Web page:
Thousands of people participate in National Amateur Radio Field Day
COLUMBIA - Members of the Central Missouri Radio Association are inviting mid-Missourians to participate in the National Amateur Radio Field Day exercise at Rock Bridge State Park.
The event started operating at 1:00 p.m. Saturday and will continue until Sunday at 1 p.m.
The event is free to the public.
National Field Day allows ham radio operators to experiment with electronics and communication at temporary radio station setups in public places. Operators are able to contact people from all over the world through radio frequency.
Amateur radio also known as ham radio, is a popular hobby and service that causes people, electronics, and communication to come together. People utilize ham radio to communicate within a range of distances from across the neighborhood to into space. Amateur radio does this without the use of Internet or cell phones, making it an essential communication network during national disasters.
Bill McFarland, Boone County Amateur Radio Emergency Services Emergency Coordinator, said that Field Day showcases differences in contemporary communication.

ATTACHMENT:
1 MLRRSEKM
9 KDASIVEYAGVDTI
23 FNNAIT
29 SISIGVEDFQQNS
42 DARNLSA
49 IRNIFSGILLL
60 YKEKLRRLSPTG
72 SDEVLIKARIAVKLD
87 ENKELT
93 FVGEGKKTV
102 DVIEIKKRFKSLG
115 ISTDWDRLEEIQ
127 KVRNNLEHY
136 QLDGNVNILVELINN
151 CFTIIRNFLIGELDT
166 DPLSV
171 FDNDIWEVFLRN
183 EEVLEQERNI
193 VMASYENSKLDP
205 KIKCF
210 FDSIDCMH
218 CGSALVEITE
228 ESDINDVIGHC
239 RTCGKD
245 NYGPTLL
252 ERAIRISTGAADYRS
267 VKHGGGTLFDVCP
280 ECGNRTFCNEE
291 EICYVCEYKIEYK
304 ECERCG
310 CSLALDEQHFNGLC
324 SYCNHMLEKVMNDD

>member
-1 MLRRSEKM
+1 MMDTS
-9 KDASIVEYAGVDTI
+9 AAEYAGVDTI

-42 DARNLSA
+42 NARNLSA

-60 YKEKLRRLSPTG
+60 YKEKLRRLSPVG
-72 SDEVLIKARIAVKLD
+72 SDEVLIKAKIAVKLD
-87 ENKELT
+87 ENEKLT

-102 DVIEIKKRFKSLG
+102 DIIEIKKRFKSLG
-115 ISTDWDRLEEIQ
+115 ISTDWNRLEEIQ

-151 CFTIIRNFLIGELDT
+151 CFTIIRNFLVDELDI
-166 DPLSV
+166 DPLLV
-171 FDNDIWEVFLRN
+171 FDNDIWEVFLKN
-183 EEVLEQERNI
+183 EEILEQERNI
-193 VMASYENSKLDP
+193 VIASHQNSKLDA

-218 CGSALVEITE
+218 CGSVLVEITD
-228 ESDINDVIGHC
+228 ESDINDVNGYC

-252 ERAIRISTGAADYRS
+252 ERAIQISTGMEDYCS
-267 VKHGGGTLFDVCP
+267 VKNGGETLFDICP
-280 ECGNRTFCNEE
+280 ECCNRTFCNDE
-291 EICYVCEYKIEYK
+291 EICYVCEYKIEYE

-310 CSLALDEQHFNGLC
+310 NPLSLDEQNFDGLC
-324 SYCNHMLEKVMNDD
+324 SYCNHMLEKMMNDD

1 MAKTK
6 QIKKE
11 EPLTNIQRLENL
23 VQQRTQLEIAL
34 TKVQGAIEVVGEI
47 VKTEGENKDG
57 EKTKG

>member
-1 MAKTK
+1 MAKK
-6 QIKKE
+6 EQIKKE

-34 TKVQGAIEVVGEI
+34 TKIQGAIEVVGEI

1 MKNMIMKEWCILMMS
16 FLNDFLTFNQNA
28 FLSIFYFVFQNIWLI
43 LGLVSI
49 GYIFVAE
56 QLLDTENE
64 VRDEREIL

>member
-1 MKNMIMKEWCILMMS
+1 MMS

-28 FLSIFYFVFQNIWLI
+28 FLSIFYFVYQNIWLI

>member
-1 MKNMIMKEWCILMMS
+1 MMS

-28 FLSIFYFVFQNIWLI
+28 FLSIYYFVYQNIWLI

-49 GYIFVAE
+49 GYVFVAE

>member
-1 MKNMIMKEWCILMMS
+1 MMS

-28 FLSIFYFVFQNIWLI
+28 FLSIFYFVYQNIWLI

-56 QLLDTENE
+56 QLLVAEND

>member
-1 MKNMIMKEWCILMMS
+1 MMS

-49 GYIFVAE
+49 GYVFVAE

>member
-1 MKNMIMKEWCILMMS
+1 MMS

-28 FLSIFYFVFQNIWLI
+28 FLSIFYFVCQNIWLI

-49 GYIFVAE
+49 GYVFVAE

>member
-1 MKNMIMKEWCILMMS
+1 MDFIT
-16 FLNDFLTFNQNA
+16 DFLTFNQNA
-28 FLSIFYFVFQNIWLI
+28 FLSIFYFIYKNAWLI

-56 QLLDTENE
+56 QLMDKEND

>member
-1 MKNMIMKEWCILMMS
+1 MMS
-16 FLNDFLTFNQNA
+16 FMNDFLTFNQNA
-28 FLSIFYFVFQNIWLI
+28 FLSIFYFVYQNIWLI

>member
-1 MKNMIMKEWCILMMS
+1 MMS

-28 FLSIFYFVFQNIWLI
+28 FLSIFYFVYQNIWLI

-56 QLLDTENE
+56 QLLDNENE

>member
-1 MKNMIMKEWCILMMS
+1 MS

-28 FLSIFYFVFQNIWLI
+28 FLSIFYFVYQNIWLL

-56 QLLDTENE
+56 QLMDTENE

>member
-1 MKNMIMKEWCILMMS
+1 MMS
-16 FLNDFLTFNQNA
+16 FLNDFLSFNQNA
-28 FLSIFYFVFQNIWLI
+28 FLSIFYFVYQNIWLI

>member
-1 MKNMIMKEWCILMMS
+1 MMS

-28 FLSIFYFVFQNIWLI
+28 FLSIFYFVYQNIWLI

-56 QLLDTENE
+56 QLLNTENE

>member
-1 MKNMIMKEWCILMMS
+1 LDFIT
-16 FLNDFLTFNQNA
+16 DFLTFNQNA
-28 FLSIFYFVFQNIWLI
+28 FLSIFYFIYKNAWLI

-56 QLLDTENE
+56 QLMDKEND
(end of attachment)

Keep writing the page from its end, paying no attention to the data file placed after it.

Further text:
"Field Day is a day where we try to communicate with 35,000 to 40,000 other hams who are doing the same thing all over the United States at the same time without using commercial power and without using the Internet to see how we can communicate," McFarland said.
Over 35,000 people from thousands of locations participated in National Field Day in 2016. Ham radio enthusiasts are hoping to see that number grow this year with youth involvement.
Tim Spurgeon, President of Boone County Emergency Service, encourages for younger citizens to participate.
"We do want to encourage young people to be involved, so for that reason today we have invited boy scouts, girl scouts, grade schools and high schools in the area to try to get them interested in doing this," Spurgeon said.
Brian Fowler President of the Central Missouri Radio Association, noted that ham radio has helped Missourians in the past.
"During the Joplin tornado there were a lot of hams in the community that showed up and helped send help and welfare to families."
Radio operators believe it is important to always be prepared if modern technology would fail us today, thus why they exercise their equipment and skills once a year on National Amateur Radio Field Day.